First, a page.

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The Story of Electricity By John Munro Characters: 35686

Updated: 2017-11-29 00:04

We have already seen how electricity was first produced by the simple method of rubbing one body on another, then by the less obvious means of chemical union, and next by the finer agency of heat. In all these, it will be observed, a substantial contact is necessary. We have now to consider a still more subtle process of generation, not requiring actual contact, which, as might be expected, was discovered later, that, mainly through the medium of magnetism.

The curious mineral which has the property of attracting iron was known to the Chinese several thousand years ago, and certainly to the Greeks in the times of Thales, who, as in the case of the rubbed amber, ascribed the property to its possession of a soul.

Lodestone, a magnetic oxide of iron (FE3O4), is found in various parts of China, especially at T'szchou in Southern Chihli, which was formerly known as the "City of the Magnet." It was called by the Chinese the love-stone or thsu-chy, and the stone that snatches iron or ny-thy-chy, and perchance its property of pointing out the north and south direction was discovered by dropping a light piece of the stone, if not a sewing needle made of it, on the surface of still water. At all events, we read in Pere Du Halde's Description de la Chine, that sometime in or about the year 2635 B.C. the great Emperor Hoang-ti, having lost his way in a fog whilst pursuing the rebellious Prince Tchiyeou on the plains of Tchou-lou, constructed a chariot which showed the cardinal points, thus enabling him to overtake and put the prince to death.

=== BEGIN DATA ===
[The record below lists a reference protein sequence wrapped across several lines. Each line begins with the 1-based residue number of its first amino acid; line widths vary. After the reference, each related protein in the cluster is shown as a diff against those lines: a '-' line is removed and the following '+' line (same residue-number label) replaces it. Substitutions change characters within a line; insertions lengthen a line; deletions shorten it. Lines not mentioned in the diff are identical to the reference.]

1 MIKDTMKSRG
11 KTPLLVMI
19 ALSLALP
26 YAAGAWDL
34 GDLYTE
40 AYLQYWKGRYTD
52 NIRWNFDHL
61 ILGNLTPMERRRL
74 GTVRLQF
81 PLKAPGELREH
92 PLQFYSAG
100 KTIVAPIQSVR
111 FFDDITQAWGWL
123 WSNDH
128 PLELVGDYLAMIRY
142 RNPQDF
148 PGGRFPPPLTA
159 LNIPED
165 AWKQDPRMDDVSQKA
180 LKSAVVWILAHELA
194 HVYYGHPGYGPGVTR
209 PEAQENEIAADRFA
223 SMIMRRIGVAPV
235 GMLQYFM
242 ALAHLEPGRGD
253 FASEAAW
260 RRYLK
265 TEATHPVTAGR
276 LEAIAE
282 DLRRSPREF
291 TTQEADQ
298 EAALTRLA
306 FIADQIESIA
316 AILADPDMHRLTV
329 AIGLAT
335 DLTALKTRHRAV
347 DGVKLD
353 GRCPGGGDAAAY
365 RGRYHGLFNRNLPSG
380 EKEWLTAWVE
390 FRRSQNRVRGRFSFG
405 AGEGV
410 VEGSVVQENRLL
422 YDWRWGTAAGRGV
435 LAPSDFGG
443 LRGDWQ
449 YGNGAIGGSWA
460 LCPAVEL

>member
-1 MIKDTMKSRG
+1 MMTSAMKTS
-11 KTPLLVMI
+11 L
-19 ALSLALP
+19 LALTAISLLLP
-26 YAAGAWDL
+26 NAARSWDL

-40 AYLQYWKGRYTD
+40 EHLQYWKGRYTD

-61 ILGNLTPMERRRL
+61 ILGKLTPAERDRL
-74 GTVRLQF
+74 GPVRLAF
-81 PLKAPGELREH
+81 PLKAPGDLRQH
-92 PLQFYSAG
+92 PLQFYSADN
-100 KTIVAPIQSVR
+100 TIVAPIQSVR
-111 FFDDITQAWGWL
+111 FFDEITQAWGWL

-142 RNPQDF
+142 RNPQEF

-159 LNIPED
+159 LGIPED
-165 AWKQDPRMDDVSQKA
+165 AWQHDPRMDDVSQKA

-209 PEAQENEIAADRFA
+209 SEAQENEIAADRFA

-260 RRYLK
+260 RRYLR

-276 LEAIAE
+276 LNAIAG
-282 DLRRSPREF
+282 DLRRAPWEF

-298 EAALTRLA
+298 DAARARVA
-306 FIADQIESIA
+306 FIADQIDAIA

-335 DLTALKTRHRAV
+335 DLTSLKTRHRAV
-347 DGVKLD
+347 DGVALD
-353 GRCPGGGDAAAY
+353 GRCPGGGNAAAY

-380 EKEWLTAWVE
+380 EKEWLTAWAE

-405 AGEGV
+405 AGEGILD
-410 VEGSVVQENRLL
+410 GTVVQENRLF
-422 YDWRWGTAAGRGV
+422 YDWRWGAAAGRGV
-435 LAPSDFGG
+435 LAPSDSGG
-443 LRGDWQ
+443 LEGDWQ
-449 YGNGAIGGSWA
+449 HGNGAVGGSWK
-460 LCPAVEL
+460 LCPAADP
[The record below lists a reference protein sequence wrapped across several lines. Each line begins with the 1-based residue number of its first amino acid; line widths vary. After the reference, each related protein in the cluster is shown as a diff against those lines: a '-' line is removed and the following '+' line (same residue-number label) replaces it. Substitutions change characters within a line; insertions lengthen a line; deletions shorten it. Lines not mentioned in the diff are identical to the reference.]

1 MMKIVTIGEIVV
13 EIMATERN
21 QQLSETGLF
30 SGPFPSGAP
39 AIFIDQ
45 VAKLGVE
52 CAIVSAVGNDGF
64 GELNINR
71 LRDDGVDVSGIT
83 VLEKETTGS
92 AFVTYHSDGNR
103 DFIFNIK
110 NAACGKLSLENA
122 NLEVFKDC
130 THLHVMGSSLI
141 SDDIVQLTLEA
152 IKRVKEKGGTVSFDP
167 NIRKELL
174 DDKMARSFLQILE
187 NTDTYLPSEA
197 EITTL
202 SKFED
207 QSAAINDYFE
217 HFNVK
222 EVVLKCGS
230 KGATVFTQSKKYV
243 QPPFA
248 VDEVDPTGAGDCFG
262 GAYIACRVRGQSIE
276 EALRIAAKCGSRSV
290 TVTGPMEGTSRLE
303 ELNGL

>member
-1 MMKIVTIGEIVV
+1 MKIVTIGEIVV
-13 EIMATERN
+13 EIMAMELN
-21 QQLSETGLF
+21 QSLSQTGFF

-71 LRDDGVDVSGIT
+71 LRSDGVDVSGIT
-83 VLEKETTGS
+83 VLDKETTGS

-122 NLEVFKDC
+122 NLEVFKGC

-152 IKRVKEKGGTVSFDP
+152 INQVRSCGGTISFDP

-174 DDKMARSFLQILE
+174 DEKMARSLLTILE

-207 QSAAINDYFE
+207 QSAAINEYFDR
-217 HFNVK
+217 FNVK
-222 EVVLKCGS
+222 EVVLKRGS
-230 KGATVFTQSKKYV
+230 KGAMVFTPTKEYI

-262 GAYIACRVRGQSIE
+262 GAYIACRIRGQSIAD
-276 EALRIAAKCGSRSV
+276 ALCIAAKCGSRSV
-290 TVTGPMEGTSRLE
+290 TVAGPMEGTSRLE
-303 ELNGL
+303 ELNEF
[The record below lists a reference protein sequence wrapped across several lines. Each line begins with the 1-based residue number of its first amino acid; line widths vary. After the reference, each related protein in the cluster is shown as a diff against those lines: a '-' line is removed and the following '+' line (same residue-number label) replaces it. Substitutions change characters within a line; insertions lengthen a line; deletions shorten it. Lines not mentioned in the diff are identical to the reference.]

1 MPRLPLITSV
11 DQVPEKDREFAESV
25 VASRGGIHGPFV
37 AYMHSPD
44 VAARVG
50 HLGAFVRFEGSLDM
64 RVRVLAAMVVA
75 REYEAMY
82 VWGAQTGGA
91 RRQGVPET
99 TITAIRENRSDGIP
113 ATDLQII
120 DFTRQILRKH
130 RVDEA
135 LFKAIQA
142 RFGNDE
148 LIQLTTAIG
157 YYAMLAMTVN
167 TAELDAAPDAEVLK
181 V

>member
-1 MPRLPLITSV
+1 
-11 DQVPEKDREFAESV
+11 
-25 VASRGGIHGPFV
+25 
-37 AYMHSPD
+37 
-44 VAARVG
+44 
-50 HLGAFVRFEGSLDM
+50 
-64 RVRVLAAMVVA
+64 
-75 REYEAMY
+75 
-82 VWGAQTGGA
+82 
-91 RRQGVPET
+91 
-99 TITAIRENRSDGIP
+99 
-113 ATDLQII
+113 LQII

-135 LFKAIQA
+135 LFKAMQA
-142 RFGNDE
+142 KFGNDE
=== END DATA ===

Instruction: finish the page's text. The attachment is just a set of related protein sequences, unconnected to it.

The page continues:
A magnetic car preceded the Emperors of China in ceremonies of state during the fourth century of our era. It contained a genius in a feather dress who pointed to the south, and was doubtless moved by a magnet floating in water or turning on a pivot. This rude appliance was afterwards refined into the needle compass for guiding mariners on the sea, and assisting the professors of feng- shui or geomancy in their magic rites.

Magnetite was also found at Heraclea in Lydia, and at Magnesium on the Meander or Magnesium at Sipylos, all in Asia Minor. It was called the "Heraclean Stone" by the people, but came at length to bear the name of "Magnet" after the city of Magnesia or the mythical shepherd Magnes, who was said to have discovered it by the attraction of his iron crook.

The ancients knew that it had the power of communicating its attractive property to iron, for we read in Plato's "Ion" that a number of iron rings can be supported in a chain by the Heraclean Stone. Lucretius also describes an experiment in which iron filings are made to rise up and "rave" in a brass basin by a magnet held underneath. We are told by other writers that images of the gods and goddesses were suspended in the air by lodestone in the ceilings of the temples of Diana of Ephesus, of Serapis at Alexandria, and others. It is surprising, however, that neither the Greeks nor Romans, with all their philosophy, would seem to have discovered its directive property.

During the dark ages pieces of Lodestone mounted as magnets were employed in the "black arts." A small natural magnet of this kind is shown in figure 25, where L is the stone shod with two iron "pole-pieces," which are joined by a "keeper" A or separable bridge of iron carrying a hook for supporting weights.